Nathan H. Davis had carried a personal account with defendant bank since the year 1901, and also, during the period of his sole trusteeship, an account in the name of the trust estate. The methods by which he accomplished his defalcations were these: He would give securities of the trust to defendant to sell for the trust account, and after defendant made the sale and credited the proceeds to that account he would promptly draw a check to his order personally, sign it as trustee, deposit it to his own account in defendant bank, and subsequently withdraw and appropriate the money. He would also make loans from defendant pledging securities of the trust estate as collateral; after defendant sold the securities to liquidate the loans and credited the proceeds to the trust account he would transfer the money to his personal account in the same manner. These transactions occurred at irregular intervals during the years 1930, 1931, and 1932, and the total amount thus embezzled, consuming the entire estate, was $18,400, the recovery of which is now sought.
The liability of defendant for accepting the deposits in the trustee's personal account of the checks signed by him as fiduciary, and for paying checks drawn on that account whereby the trust moneys were ultimately embezzled, is governed by section 9 of the Uniform Fiduciaries Act of May 31, 1923, P. L. 468, which provides that "If a fiduciary makes a deposit in a bank to his personal credit of checks drawn by him upon an account in his own name as fiduciary . . ., the bank receiving such deposit is not bound to inquire whether the fiduciary is committing thereby a breach of his obligation as fiduciary, and the bank is authorized to pay the amount of the deposit, or any part thereof, upon the personal check of the fiduciary, without being liable to the principal, unless the bank received the deposit or pays the check with actual knowledge that the fiduciary is committing a breach of his obligation as fiduciary in making such deposit or in drawing such check, or with knowledge of such facts that its action in receiving the deposit or paying the check amounts to bad faith." The words "bad faith" are not defined in the act, but section 1 (a) states that "A thing is done 'in good faith,' within the meaning of this act, when it is in fact done honestly, whether it be done negligently or not." Since "bad" is the antonym of "good," it follows that a thing is done in bad faith, within the meaning of the act, only when it is done dishonestly and not merely negligently.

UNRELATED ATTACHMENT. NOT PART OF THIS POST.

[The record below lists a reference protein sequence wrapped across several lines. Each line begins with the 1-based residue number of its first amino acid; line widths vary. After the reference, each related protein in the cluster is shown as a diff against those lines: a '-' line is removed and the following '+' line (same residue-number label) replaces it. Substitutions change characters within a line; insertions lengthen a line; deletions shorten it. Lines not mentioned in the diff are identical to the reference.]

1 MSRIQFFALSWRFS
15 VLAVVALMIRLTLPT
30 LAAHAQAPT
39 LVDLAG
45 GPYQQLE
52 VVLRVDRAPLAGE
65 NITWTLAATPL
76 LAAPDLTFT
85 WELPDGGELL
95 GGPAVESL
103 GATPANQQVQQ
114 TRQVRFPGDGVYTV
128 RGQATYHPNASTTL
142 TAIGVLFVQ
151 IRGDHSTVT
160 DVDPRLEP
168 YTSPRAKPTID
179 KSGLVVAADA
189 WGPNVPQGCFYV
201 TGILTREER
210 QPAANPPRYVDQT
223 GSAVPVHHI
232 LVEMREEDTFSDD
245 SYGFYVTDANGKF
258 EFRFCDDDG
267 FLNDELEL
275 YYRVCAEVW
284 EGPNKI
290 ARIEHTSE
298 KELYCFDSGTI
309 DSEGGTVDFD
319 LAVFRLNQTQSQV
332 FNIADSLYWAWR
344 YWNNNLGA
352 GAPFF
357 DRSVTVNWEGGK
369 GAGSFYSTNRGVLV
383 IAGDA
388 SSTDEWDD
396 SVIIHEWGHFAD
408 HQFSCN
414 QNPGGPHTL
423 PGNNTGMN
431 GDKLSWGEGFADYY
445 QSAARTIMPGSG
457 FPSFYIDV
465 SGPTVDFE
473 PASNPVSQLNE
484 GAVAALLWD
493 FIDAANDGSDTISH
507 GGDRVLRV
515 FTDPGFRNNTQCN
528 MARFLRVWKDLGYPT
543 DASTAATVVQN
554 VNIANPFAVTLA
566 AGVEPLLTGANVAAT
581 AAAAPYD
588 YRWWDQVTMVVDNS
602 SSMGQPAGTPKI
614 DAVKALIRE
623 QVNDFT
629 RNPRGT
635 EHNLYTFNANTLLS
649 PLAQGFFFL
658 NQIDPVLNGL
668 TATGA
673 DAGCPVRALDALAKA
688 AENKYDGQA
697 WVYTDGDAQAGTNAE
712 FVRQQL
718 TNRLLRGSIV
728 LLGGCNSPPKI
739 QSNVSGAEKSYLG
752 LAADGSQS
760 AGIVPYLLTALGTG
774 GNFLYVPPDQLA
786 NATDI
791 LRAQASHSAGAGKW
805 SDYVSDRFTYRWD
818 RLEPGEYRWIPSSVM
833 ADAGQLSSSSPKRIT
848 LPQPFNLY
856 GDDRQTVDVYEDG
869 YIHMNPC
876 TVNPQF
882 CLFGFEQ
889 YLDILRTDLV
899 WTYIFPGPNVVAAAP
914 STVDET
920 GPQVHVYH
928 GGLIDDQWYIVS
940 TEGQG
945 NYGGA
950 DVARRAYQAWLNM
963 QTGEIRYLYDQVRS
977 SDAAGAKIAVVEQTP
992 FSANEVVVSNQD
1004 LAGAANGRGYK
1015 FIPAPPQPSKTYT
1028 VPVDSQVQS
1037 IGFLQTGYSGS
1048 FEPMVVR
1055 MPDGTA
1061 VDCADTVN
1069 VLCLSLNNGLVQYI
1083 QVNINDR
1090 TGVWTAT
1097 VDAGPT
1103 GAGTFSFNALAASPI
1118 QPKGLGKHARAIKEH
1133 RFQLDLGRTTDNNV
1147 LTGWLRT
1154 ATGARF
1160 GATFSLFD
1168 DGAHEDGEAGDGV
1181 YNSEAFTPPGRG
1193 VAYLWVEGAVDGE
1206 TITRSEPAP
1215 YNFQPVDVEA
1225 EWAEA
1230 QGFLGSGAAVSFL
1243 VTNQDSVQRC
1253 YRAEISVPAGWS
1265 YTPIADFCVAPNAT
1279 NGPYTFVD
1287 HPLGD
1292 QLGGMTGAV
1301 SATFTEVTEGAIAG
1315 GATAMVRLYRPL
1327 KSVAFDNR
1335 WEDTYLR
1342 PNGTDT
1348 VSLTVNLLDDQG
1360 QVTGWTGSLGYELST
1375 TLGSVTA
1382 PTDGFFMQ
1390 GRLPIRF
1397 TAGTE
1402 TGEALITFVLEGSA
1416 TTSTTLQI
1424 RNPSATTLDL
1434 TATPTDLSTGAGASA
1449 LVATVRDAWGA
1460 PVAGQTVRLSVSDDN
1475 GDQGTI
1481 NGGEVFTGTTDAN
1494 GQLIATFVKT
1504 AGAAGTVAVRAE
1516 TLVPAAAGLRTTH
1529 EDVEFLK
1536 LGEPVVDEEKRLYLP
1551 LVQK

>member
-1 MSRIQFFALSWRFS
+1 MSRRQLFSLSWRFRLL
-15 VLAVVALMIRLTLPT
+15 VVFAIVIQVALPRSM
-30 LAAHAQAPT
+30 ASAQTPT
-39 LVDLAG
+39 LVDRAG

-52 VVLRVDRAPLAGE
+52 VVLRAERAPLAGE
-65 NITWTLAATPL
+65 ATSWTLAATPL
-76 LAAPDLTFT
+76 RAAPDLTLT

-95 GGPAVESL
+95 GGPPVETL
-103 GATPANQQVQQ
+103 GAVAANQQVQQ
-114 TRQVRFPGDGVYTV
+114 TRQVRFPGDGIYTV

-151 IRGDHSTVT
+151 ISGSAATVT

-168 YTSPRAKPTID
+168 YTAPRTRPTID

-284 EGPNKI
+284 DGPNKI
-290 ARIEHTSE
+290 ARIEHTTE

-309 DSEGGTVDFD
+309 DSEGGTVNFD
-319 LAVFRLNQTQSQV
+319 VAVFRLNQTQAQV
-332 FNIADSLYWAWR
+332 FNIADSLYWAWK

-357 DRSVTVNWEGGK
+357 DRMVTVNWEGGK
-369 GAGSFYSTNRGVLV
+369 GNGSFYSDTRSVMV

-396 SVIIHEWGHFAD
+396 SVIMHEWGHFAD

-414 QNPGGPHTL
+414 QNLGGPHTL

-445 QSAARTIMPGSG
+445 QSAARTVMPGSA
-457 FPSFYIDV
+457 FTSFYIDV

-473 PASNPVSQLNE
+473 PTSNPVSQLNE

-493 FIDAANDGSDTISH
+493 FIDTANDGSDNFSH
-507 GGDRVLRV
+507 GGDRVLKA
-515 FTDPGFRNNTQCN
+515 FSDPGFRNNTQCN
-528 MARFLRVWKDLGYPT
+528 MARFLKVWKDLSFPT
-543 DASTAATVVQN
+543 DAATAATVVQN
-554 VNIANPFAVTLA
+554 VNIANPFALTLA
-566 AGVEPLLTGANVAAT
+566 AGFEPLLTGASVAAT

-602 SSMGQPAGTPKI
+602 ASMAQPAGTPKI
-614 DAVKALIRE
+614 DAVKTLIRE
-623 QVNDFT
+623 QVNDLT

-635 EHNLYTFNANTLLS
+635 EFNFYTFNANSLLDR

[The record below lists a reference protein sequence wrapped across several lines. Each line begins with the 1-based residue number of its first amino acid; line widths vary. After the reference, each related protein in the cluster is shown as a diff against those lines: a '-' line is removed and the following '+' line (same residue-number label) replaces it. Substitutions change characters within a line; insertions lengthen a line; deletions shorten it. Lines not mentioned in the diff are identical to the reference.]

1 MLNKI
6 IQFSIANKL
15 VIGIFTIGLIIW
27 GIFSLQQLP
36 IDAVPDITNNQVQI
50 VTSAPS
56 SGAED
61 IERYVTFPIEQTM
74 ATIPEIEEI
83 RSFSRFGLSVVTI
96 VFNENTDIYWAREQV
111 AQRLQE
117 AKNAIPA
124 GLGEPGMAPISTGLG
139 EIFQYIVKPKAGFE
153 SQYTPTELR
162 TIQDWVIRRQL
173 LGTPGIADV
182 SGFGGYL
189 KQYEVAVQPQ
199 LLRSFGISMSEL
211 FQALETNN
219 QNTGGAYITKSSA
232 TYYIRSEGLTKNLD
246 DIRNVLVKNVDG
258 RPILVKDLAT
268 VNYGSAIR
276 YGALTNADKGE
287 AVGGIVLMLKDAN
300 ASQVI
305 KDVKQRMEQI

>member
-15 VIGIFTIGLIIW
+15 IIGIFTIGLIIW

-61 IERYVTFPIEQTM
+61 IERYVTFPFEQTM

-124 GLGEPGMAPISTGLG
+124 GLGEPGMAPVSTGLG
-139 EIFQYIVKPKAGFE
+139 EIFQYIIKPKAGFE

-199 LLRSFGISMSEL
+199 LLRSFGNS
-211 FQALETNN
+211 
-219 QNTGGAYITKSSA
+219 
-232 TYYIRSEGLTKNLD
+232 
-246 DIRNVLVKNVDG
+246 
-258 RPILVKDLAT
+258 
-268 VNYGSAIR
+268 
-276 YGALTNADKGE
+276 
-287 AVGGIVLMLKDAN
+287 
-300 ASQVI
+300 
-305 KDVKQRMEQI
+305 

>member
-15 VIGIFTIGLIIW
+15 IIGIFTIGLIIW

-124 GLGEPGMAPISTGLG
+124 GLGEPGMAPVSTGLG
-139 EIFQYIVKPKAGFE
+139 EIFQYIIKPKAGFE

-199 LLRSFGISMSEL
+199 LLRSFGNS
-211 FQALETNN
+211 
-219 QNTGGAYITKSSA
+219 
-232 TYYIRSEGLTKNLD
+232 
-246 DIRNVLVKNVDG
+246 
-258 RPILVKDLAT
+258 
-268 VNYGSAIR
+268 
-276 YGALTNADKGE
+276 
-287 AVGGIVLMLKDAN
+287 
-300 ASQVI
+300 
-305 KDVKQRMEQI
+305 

There is no evidence, nor indeed any contention, that defendant had actual knowledge that the trustee was committing a breach of his obligation as fiduciary. The only question, therefore, is whether there were such facts known to defendant that its action in the matter amounted to bad faith. As has been previously pointed out by this court, section 9 of the Uniform Fiduciaries Act lays down the same test of responsibility in this respect that section 56 of the Negotiable Instruments Law of 1901, P. L. 194, does in regard to notice of an infirmity in a negotiable instrument or defect in the title of the person negotiating it. This section of the Negotiable Instruments Law was merely declaratory of the common-law ruling that it was not sufficient to establish notice of such infirmity or defect in title by proof of circumstances which ought to excite the suspicion of a prudent man, but that it was necessary to prove actual bad faith.
Phelan v. Moss, 67 Pa. 59; Moorehead v. Gilmore, 77 Pa. 118, 124; Second National Bank of Clarion v. Morgan, 165 Pa. 199, 204, 205; Lancaster County National Bank v. Garber, 178 Pa. 91, 97, 98.
At what point does negligence cease and bad faith begin? The distinction between them is that bad faith, or dishonesty, is, unlike negligence, wilful. The mere failure to make inquiry, even though there be suspicious circumstances, does not constitute bad faith (Union Bank Trust Co. v. Girard Trust Co., 307 Pa. 488, 500, 501), unless such failure is due to the deliberate desire to evade knowledge because of a belief or fear that inquiry would disclose a vice or defect in the transaction, — that is to say, where there is an intentional closing of the eyes or stopping of the ears.
There is nothing in the present case to convict defendant of bad faith in honoring the checks drawn by the trustee as fiduciary and deposited by him in his personal account and those making withdrawals from the latter account. Plaintiff points to the number (eighteen over a course of two years) and the amount of these transfers, but loses sight of the fact that defendant presumably knew nothing about the assets of the trust, or what other bank accounts the trustee might be maintaining or what proportion of the entire estate was represented by the $18,400 transferred from the trust account to the personal account. As far as defendant was informed the $18,400 might have constituted only a small part of the trust funds, and might have been owing to the trustee because of commissions due him over a long period of years or of advancements made by him for the purchase of investments. The very purpose of the Uniform Fiduciaries Act was to facilitate banking transactions by relieving a depository, acting honestly, of the duty of inquiry as to the right of its depositors, even though fiduciaries, to check out their accounts.
Plaintiff maintains that the first of the transfers by the trustee should have invited defendant's suspicion in that it resulted in the trust account being overdrawn by about $4,000. It appears that three days before that transfer defendant had sold for the trustee bonds of which the proceeds amounted to approximately $4,500, but this sum was not credited to the trust account until a week after the transfer had been made. There was nothing extraordinary or questionable about this, because at the time the bank allowed the transfer it had in its possession either the proceeds of the sale of the bonds or the obligation of the purchaser to pay for them, so that the overdraft was amply secured and the bank was merely extending to a depositor the not unusual courtesy of allowing a withdrawal from the account before the actual crediting of the purchase money for the securities sold.